Back to the Basics
NEMA®|p lacks full 3D features such as depth testing and vertex processing but can do texture mapping, which is useful in multilayer 2.5D graphics. Tri-angles can be Gouraud shaded for more-pleasing color blending. Although NEMA®|p lacks z-buffer capability, the composition engine recognizes hidden areas in layers and avoids reading or drawing them. The GPU also has features typical of modern 2D accelerators, including multiple color formats, blitting, alpha blending, and perspective-correct image transformation.
Developers can use Think Silicon’s proprietary NEMA®|GFX, the open-source μGFX user interface, the DirectFB API, or Qt graphics APIs to create applications. NEMA®|t adds z-buffer support and vertex processing. It implements industry standard Open Graphics APIs.
As with NEMA®|P, it uses fixed-point math, so code developers must specify the OpenGL ES Common Lite profile. The tiny GPU comes in three flavors: the NEMA®|t-100, NEMA®|t-200, and NEMA®|t-400, which have one, two, and four cores respectively.
The NEMA® graphics pipeline consists of commands stored in the configuration register file (CRF) fed by the command processor. CRF subsets can be allocated to specific modules in the GPU cores as needed. The CRF can be memory mapped to the CPU address space, but writing directly to the CRF from the CPU is inefficient. Instead, the CPU collates command lists then feeds them to the command-list processor, as Figure 2 shows. Command lists are reusable, so the CPU needn’t recalculate repetitive tasks. NEMA®|S and NEMA®|t accept OpenGL programmable-shader code. The NEMA®|p pipeline behaves similarly but lacks depth-test capability.
The company builds power management into all levels of the architecture. Cores can power down indi-vidually. The hardware scheduler is designed to work with the power-management scheme, only feeding active cores. Dynamic voltage and frequency scaling (DVFS) applies individually at the core level. Framebuffer, z-buffer, and texture compression also reduce power by minimizing memory accesses.
Shrinking Heterogeneous Processing
Think Silicon’s plans for its first heterogeneous-processing GPU are ambitious. The upcoming NEMA®|S targets GPU-compute workloads and supports clusters of one to four cores. It fully supports many of the industry standard Open Graphics APIs. Unlike its predecessors, this GPU implements a unified-shader architecture that handles vertex, fragment, and GPGPU (general-purpose GPU) code. The NEMA®|S cores implement a floating-point data path that can execute one vector instruction and one scalar instruction per cycle. The vector unit can perform four multiply-add (MAD) FP16 operations on one lane while other operations run on other lanes. Operating at 533MHz, a four-core cluster can generate up to 19.2Gflop/s.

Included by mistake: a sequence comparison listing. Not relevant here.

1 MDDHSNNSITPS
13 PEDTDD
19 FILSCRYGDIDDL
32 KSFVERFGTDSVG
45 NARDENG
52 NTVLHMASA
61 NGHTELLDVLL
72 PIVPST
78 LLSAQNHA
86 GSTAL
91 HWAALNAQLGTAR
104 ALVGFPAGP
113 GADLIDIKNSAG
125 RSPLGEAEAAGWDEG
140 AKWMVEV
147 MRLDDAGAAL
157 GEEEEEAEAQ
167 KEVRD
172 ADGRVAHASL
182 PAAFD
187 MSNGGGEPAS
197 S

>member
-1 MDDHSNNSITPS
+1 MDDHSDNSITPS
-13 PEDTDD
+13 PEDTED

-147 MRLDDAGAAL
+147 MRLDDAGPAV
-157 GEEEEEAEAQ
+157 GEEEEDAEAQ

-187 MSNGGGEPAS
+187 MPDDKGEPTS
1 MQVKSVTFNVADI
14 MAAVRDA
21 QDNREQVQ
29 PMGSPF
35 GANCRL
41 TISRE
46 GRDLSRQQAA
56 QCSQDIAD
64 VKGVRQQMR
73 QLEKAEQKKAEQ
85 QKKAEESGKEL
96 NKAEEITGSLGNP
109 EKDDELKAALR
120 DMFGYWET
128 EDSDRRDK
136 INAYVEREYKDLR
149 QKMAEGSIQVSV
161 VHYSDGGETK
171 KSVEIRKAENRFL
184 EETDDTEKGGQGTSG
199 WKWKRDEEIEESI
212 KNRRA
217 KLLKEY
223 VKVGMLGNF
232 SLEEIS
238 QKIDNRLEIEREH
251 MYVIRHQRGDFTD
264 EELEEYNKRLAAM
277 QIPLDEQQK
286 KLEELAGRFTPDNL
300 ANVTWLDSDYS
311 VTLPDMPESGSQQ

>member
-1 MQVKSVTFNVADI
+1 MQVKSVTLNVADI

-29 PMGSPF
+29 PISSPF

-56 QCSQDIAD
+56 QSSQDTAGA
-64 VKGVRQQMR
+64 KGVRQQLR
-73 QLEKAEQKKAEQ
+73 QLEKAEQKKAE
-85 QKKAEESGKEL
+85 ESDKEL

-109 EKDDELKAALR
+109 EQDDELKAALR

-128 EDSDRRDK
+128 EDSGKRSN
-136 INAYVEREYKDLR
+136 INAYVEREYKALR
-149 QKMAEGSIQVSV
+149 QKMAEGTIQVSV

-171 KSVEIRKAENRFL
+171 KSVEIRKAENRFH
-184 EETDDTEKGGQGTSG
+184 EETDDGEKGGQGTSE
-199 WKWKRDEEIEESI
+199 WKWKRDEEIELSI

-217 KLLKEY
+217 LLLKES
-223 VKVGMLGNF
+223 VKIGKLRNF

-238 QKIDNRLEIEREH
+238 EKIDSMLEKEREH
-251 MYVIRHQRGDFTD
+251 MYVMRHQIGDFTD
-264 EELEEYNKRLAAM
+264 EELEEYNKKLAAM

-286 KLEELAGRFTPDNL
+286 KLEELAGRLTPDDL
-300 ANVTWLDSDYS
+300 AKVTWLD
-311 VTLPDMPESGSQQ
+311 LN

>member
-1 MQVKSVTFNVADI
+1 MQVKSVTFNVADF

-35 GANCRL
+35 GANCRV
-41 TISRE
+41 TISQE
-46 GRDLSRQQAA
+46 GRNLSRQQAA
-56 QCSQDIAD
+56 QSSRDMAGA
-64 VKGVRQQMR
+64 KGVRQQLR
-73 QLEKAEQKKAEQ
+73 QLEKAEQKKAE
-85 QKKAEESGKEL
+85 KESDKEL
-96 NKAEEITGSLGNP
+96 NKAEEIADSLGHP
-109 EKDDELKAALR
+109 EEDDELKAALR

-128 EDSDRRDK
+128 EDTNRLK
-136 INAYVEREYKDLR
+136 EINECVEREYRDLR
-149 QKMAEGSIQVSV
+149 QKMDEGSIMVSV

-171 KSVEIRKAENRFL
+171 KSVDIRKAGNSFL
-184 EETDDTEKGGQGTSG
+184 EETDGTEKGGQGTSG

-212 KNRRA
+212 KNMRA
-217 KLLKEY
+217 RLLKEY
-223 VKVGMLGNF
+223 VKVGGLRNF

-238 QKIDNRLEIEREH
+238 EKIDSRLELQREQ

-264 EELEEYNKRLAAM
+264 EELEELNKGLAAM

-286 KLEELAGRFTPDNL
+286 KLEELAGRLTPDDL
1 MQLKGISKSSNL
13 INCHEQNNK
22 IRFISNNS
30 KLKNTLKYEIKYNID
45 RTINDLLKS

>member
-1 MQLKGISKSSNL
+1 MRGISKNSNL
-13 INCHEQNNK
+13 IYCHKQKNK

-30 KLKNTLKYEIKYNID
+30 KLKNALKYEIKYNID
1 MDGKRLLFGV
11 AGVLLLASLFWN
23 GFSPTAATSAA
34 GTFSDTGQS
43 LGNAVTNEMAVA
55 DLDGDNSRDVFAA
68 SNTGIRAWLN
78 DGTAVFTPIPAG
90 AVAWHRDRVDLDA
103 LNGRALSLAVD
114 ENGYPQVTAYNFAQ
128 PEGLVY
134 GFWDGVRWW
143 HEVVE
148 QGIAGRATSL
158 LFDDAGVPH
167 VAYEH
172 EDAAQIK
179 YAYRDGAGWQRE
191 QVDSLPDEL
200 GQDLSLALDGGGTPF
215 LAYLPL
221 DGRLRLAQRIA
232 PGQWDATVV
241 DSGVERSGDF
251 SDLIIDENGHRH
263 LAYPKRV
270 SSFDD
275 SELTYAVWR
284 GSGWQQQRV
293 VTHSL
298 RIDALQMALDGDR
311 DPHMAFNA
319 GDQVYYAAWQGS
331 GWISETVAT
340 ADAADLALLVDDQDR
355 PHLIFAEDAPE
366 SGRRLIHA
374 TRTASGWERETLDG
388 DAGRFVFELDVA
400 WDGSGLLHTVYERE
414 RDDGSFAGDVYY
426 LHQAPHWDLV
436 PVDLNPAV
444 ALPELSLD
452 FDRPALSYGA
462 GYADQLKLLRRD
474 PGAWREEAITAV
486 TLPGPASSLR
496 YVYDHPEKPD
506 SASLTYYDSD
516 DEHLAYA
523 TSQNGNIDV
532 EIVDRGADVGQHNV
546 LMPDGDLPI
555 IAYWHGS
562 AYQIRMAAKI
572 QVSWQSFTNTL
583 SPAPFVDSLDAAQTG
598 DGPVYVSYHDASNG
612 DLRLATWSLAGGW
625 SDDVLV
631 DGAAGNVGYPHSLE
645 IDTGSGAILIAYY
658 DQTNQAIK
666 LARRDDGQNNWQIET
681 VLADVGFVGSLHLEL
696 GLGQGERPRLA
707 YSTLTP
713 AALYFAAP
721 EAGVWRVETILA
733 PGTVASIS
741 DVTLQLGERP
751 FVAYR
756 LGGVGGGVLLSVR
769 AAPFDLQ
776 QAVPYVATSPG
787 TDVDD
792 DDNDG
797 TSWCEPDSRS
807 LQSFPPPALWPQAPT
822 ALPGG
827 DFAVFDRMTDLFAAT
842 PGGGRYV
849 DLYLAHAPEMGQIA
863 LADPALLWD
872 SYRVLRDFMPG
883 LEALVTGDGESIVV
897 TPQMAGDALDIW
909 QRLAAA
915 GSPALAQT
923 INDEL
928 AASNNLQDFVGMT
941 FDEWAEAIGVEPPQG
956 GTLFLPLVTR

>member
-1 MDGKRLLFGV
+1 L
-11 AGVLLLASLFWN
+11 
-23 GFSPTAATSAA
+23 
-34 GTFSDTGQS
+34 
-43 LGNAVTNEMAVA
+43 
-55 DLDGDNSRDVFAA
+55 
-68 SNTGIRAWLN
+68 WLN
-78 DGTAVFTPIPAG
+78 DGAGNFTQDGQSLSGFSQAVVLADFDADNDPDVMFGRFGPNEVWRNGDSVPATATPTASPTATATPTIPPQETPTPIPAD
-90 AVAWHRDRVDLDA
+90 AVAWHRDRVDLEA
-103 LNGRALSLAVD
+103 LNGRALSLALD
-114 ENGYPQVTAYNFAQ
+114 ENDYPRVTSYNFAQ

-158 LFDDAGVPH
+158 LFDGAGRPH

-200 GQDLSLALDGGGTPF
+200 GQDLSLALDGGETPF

To further increase performance, NEMA®|S expands to 16 clusters, as Figure 3 shows. The clusters all share a set of local caches and optional hardware accelerators. Among these accelerators are a texture engine, texture mapper, pixel-blend unit, and polygon rasterizer. The clusters are linked by a proprietary network-on-chip (NoC) based on the well-known AXI fabric. In its maximum configuration, a 64-core NEMA®|S can generate 307Gflop/s while using just 8mm2 in 28nm. This performance is similar to that of an ARM Mali-G71 MP8 configuration that uses four times the die area.
In addition to graphics, NEMA®|S targets GPGPU computation, implementing OpenMP and OpenCL APIs.
Figure 2. NEMA® graphics-pipeline flow. Command lists contain graphics instructions that go to the configuration register file then to the GPU core.
Think Silicon offers a C/C++ LLVM compiler for directly programming the shader core. The shader compiler has prefetching capability that can keep the cores fed, improving both graphics and compute performance. NEMA®|S is also suitable for neural-network (NN) inferencing using FP16 weights, although many NNs are shifting to 8-bit integer math.
Designed Specifically for IoT
In the IoT space, VeriSilicon competes with Think Silicon by offering its GC Nano GPU IP. That design fits 2D, 2.5D, and light 3D workloads. As Table 1 shows, the NEMA®|p GPU consumes one-quarter the area and one-fifth the leakage power of the GC Nano Lite. ARM and Imagination scale down older GPUs for IoT. Imagination designed the GX5300, a slightly updated version of the PowerVR Series5 architecture, for area and power efficiency. ARM’s Mali-470 similarly builds on the older Mali-400 to target IoT and embedded graphics (see MPR 11/2/15, “Mali-470 Targets Wearables, IoT”). But neither of these alternatives comes close to NEMA®|p or NEMA®|t for small screens and basic GUIs.
Figure 3. NEMA®|S array. Clusters communicate using a NoC that allows scaling the design to as many as 64 cores.
Think Silicon designed its products for embedded and IoT systems needing user interfaces. This approach has led to tiny GPUs that consume much less power and die area than competitors. NEMA®|p and NEMA®|t deliver the right performance, area, and power balance for low-end IoT applications, increasing battery life and reducing costs.
NEMA®|S is more ambitious, aiming for IoT devices that require GPGPU, including augmented/virtual reality, neural-network inferencing for machine vision, and low-cost drones. Given the highly competitive market today for machine-learning accelerators, NEMA®|S has a tough road ahead, but it offers attractive performance per watt for these applications.
Price and Availability
NEMA®|p and NEMA®|t RTL is available now. Production RTL for NEMA®|S is scheduled to arrive in 3Q17. Think Silicon has not disclosed license fees. For details, access www.think-silicon.com/products/hardware.